The Hockey Coach's Best Friend – Building a Better Bag Skate

The bag skate can take many effective and creative forms, but basically the players skate to the point of exhaustion, vomiting or submission whichever comes first. Some may argue that exercise should not be used as a punishment for athletes and I am not looking to debate coaching philosophy in this article. Personally I think we can build a better bag skate and turn them into something a little more productive while still getting the full attention of your hockey players.

Picture your players after 20-minutes of bag skating. Do they look like the type of player you would like to have on the ice during a game? Probably not – they are bent forward at the hips, their knees are barely bent at all, their strides are short and weak – it is just a mess! Now imagine your athletes 20-minutes into a bag skate who are still low in the legs and taking powerful strides. The key is giving them rest! Do not think I am crazy, I know the point is to exhaust and torture your players. Stay with me a little bit longer.

Which is tougher skating slowly, no knee bend, light strides or low powerful skating? Once an athlete reaches a certain point (lactate threshold), they physiologically can not continue working above that level for longer than about 60-seconds. Even if the athlete wants to go fast, their body can not keep up with the demand for energy output. So here is what you can do torture the legs for 30-45 seconds and then torture the arms and core for 60-90 seconds – repeat until you get desired effect. Here are a few sample workouts:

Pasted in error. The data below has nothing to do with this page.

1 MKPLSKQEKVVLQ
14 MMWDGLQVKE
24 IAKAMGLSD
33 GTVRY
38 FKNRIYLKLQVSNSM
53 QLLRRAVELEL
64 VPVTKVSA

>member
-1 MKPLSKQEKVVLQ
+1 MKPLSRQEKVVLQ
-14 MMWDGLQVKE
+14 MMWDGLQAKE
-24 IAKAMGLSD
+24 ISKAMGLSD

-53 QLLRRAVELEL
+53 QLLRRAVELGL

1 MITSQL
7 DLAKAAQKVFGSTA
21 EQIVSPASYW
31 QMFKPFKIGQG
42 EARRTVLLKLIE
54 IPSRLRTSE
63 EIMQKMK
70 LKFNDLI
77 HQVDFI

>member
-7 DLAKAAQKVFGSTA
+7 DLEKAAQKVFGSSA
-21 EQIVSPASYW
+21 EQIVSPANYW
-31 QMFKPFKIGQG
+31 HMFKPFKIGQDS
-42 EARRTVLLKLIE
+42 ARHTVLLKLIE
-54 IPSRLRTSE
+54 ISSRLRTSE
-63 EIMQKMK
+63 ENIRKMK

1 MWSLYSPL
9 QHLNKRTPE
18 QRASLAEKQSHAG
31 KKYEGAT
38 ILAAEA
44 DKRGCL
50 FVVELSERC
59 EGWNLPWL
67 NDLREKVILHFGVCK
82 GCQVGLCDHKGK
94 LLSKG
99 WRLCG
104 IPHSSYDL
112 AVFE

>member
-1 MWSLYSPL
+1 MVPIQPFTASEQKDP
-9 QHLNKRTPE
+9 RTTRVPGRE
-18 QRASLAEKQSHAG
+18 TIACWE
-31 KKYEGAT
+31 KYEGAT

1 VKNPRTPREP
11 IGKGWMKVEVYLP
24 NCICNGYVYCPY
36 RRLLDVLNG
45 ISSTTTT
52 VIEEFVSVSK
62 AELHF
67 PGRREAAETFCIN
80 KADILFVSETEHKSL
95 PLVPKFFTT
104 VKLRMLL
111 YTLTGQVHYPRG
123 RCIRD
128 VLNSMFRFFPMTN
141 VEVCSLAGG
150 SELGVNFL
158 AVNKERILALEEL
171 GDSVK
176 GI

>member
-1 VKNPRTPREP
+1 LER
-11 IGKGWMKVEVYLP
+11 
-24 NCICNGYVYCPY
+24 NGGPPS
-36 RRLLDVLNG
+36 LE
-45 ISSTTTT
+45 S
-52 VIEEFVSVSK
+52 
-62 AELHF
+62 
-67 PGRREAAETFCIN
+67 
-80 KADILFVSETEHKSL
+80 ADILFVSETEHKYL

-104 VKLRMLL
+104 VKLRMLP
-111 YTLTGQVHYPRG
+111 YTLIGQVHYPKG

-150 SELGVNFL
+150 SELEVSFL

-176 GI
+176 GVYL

Better bag skate # 1

o Blue line to blue line for 45s
o Push ups for 45s
o Core plank from push up position 45s (gets the athletes to activate their core muscles while they are breathing hard – great game specific core activation plus you are working the shoulder stabilizers which will help prevent injuries down the road)

Better bag skate # 2

o Partner side boards for 90 seconds (one partner sprints side board to side board while the other partner rests and then next partner goes)

o Partner core stabilization for 45-60 seconds – partners face one another both holding the same hockey stick at approximately chest level. One player will try to hold the hockey stick using the core muscles to stabilize while the other player tries to twist or rotate the stick to challenge their partner. Switch roles as stabilizer after approximately 20-30 seconds.

You hockey coaches can still exhaust you players while keeping them moving at game speed which will improve their performance on the ice. Add in some upper body and core training to build better athletes by building a better bag skate.

Source by Maria Mountain

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